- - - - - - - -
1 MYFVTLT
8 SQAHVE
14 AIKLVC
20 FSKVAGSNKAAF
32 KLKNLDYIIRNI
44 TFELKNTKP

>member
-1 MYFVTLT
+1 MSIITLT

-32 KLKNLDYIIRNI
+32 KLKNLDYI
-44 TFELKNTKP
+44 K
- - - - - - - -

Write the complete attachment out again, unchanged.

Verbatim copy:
1 MYFVTLT
8 SQAHVE
14 AIKLVC
20 FSKVAGSNKAAF
32 KLKNLDYIIRNI
44 TFELKNTKP

>member
-1 MYFVTLT
+1 MSIITLT

-32 KLKNLDYIIRNI
+32 KLKNLDYI
-44 TFELKNTKP
+44 K